Last night, England and Scotland players were booed for taking a knee moments before kick-off in their hotly anticipated Euro 2020 encounter at Wembley.
Scotland's players opted against taking the knee before their Euro 2020 opener against the Czech Republic on Monday, with both teams instead deciding to stand. They then decided to stand with England as a symbol of unity.
The former-England rugby star also said he is relieved he didn't have access to social media as a teenager, saying he sympathises with cricketer Ollie Robinson, 27, (pictured) who was suspended over racist and sexist tweets he posted nearly a decade ago
Speaking of those plans, Scotland captain Andy Robertson said: 'Our position was – and remains – that the focus must be on meaningful change to fight discrimination in football and wider society.
'In Scotland, the football family has stood against racism all season. It was our collective view that the national team would do the same.
'Our stance is that everyone, players, fans, teams, clubs, federations, governing bodies and governments must do more. Meaningful action is needed if meaningful change is to occur.
'But it is also clear, given the events around the England national team, taking the knee in this tournament matters as a symbol of solidarity.'
England manager Gareth Southgate has already spoken out against fans booing taking a knee.
'It’s not something on behalf of our black players I wanted to hear because it feels as though it’s a criticism of them,' Southgate said after the Euro 2020 warm-up win over Romania.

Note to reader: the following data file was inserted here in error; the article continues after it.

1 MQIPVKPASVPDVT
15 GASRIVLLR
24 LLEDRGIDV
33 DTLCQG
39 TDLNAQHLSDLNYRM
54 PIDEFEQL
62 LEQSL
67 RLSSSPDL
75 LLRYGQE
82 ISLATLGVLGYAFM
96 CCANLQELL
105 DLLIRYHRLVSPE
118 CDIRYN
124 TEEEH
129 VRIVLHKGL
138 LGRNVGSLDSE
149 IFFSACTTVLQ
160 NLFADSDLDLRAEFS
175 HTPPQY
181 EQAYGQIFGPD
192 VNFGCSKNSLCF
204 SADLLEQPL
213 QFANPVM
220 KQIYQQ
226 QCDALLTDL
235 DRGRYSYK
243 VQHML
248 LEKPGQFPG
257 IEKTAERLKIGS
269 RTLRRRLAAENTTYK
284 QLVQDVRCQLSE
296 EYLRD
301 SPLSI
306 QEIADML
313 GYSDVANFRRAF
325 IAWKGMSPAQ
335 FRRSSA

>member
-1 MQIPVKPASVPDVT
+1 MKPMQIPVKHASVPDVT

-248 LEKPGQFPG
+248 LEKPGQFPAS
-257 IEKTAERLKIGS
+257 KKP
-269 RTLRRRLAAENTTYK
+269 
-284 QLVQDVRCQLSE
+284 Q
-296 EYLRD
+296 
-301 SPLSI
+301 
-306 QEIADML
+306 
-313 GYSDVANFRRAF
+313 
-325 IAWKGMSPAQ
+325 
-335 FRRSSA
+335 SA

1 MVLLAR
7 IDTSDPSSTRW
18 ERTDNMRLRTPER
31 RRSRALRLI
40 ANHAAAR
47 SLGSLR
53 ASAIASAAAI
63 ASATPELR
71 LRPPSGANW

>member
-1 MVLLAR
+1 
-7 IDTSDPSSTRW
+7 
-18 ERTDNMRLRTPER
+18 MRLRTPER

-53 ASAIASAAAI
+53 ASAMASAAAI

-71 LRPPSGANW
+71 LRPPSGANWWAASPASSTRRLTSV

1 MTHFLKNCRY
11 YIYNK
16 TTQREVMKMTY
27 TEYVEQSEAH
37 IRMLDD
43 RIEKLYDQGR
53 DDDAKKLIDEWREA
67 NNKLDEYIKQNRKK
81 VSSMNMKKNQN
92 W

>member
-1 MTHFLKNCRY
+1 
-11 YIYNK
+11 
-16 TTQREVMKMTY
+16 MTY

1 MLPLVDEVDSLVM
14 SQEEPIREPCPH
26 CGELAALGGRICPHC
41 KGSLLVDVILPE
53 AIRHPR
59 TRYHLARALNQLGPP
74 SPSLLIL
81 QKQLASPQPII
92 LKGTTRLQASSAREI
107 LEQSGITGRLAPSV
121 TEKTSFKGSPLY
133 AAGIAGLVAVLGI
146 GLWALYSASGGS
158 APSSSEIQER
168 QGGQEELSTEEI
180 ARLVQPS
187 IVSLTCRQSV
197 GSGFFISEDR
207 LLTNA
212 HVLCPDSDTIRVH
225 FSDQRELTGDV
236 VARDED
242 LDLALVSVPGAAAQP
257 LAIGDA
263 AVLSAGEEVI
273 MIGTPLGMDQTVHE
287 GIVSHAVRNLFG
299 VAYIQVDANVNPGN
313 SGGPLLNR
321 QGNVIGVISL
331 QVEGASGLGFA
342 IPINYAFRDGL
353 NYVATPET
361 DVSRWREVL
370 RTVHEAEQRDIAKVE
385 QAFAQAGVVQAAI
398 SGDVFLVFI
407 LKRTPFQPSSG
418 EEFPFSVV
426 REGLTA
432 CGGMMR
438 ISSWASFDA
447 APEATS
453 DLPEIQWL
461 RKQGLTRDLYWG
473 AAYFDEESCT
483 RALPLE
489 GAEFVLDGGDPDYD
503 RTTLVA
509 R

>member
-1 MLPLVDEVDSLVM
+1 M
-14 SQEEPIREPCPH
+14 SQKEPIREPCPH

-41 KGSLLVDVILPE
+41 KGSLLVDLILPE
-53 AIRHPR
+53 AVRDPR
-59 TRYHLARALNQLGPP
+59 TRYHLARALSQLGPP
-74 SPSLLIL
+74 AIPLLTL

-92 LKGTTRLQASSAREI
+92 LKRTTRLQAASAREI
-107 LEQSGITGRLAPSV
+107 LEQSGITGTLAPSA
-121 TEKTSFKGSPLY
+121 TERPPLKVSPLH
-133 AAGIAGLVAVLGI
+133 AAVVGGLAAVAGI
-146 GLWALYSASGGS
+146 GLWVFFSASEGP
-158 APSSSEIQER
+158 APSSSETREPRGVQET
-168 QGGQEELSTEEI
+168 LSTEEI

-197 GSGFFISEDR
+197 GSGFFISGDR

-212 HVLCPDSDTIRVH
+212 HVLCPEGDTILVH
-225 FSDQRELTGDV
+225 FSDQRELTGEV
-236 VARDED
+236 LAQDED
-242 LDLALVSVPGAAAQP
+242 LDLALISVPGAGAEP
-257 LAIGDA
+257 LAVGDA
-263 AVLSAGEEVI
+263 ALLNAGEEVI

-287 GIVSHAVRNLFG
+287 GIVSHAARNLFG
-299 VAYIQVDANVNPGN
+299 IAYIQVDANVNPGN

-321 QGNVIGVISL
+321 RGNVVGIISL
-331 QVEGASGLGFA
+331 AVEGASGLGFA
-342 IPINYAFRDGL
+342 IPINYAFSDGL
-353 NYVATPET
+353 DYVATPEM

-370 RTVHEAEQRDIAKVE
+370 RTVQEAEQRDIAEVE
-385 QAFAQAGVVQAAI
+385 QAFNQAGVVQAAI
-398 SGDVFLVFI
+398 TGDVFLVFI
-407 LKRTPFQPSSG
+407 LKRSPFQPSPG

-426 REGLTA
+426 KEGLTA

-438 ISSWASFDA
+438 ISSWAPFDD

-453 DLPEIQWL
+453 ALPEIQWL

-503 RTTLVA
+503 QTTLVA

England and Scotland players took a knee moments before kick-off in their Euro 2020 game
Scotland took a knee alongside England as a symbol of unity ahead of the game at Wembley
'I think we have got a situation where some people seem to think it’s a political stand that they don’t agree with.
'That’s not the reason the players are doing it. We’re supporting each other. I was pleased that was drowned out by the majority of the crowd.
'We can’t deny the fact that it happened. I think the most important thing for our players to know is all their teammates and all the staff are very supportive. I think the majority of people understand it.
'I think some people aren’t quite understanding the message. I suppose we’re seeing that across a number of football grounds at the moment.'
Boris Johnson told England fans not to boo the team for taking the knee.
A No 10 spokesman said the PM wants the public to 'cheer them on, not boo' ahead of Euro 2020 and explicitly supported those who decide to take part in the protest.
The Prime Minister's official spokesman had earlier declined to condemn those who booed players, only going so far as urging them to be 'respectful'.
But Downing Street has now gone further to tell crowds not to jeer the national team after coming under pressure to take a firmer stance.
Asked if Mr Johnson backs players taking the knee, No 10 said: 'Yes. The Prime Minister respects the right of all people to peacefully protest and make their feelings known about injustices.
'The Prime Minister wants to see everybody getting behind the team to cheer them on, not boo.'